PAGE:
Climate Change Linked to Global Spread of Mosquitoes and Mosquito Borne Diseases
“When talking about climate change, we are not talking about something which is a future threat. We are not talking about something which may or may not happen in 50 years time, or 20 years time. We are talking about something which is happening now in terms of the effects of climate change on peoples’ lives now…” John Holmes, the United Nations undersecretary-general for humanitarian affairs and disaster relief told WorldNetDaily, (Dec.17 2009).
Climate is an important factor in all sorts of things that our health depends on. The Global Humanitarian Forum claims that 300,000 people are already dying each year because of climate change induced malnutrition, diarrhea and malaria as well as extreme weather events. Rice yields are known to decline by 10 percent for each additional 1 degree celsius rise in temperature, and salmonella bacteria like hotter weather as do mosquitoes.
Predictions are that hotter summers and milder winters will lead to an increase in mosquito-borne diseases. “Many diseases are ‘highly sensitive’ to climates and climate temperatures, and malaria and dengue fever can be expected to spread to new areas.” says Holmes.
Dengue fever occurs mostly in tropical and subtropical countries in Asia and Latin America but also affects countries like Australia (Queensland) and the United States (Puerto Rico, Texas-Mexico border, Hawaii and the US-affiliated Pacific Islands). In 2008 and 2009, severe dengue epidemics were reported in Mexico, Paraguay, Brazil, Bolivia and Argentina. And in early 2009, Queensland experienced its worst dengue outbreak in 50 years with more than 1000 people infected and one woman killed. The spread throughout regional cities including Cairns and Townsville was so rampant, experts held a dengue summit, summoning experts from all over the world.
Dengue is spread by two mosquito species; the yellow fever mosquito (Aedes aegypti) and the Asian tiger mosquito (Aedes albopictus). Both these mosquitoes are aggressive daytime biters and lay their eggs on the sides of any water-filled containers. However the Asian tiger is more cold-tolerant than Aedes aegypti mosquitoes, and can spread more easily. The Asian tiger mosquito is a disease bearer or ‘vector’ of over 30 arboviruses including West Nile virus, various strains of encephalitis and Chikungunya fever, making it the most significant nuisance mosquito worldwide.
Because there are still no vaccines to protect against many mosquito-borne diseases, the Centers for Disease Control (CDC) advise that preventing the bite is the best protection. People should limit outdoor activity around dusk and dawn when mosquitoes are most active, wear long pants and shirts and spray exposed skin all over with insect repellents like DEET before leaving the house and keep bushes trimmed and grass mown round the yard to keep mosquitoes at bay.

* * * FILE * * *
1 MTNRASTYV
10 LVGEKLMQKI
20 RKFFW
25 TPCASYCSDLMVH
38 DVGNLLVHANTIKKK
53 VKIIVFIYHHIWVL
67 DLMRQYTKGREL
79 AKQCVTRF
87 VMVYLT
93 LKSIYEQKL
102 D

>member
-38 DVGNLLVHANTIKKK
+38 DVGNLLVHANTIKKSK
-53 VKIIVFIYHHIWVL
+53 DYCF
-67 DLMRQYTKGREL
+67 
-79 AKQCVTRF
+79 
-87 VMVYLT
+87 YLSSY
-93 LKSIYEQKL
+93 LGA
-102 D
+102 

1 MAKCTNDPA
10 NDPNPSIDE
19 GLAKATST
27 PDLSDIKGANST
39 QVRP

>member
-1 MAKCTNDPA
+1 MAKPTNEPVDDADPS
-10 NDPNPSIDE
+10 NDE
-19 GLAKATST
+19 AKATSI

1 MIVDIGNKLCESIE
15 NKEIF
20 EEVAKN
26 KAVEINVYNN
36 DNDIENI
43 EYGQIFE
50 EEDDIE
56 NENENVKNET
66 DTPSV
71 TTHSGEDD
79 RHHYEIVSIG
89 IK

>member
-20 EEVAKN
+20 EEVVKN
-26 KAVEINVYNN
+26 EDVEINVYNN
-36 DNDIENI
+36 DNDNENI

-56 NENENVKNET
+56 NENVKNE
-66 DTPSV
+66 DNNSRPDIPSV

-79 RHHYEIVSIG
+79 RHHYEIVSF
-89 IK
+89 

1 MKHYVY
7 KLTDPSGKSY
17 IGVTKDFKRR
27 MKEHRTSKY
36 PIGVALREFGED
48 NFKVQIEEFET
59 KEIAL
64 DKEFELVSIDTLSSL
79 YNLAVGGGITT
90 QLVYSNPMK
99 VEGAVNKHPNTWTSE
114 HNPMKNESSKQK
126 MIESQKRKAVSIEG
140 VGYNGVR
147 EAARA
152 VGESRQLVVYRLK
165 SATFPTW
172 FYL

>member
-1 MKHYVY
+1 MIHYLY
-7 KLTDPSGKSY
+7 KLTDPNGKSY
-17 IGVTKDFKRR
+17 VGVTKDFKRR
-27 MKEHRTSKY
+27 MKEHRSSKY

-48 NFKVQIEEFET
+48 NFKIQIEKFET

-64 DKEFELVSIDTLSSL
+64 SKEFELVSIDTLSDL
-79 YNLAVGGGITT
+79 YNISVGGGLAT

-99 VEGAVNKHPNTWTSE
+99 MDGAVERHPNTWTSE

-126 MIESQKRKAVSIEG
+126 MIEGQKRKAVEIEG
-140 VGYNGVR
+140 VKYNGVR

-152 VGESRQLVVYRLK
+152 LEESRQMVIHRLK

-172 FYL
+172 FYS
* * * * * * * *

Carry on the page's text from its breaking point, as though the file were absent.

Another way to reduce biting incidences and the risk from disease is to decrease the number of mosquitoes using mosquito traps. EnviroSafe Technologies, manufacturer of Mega-Catch™ mosquito traps, engaged Professor Yap Han Heng from the Vector Control Research Unit, School of Biological Sciences, University Sains Malaysia to advise on, and test trap designs in South East Asia. One of their primary objectives was to develop a trap which would attract and kill the Asian tiger mosquito.
What seems to make these traps particularly effective is that they employ a wide range of visual stimuli to attract mosquitoes. This is an important factor in the case of daytime biters like the yellow fever and Asian tiger mosquitoes who rely, not only on visual, but chemical cues, to find their targets.
Unfortunately there is no single solution that will rid you entirely of the little biters. However, a good mosquito trap looks like a pretty effective weapon to use in an open space like a back yard – because the most effective method of controlling mosquitoes seems to involve stopping them breeding. And two of the best ways of achieving this include:
(a) removing all of their most popular breeding sites – standing water, however little, anywhere; and
(b) daily trapping during the season – this will interrupt breeding cycles, reducing mosquito populations.
Global warming and climate change will mean an increase in overall temperatures and rainfall, which in turn means more mosquitoes. “You don’t need to be a scientist to work that out,” according to Mega-Catch™ general manager Michael Bremner. “Trap sales are up on the same period last year, in fact, existing customers are buying a second, or third trap in order to keep up with bumper mosquito crops,” says Bremner.
Few in the US would argue that the typical “mosquito season” appears longer than in previous years – mosquitoes are hatching earlier and staying around longer as the first frost is delayed. Given that mosquitoes remain active until temperatures drop below 50 degrees, ongoing precautions are essential. Because, just one bite is all it takes to transmit disease – and as the saying goes, it’s better to be safe than sorry!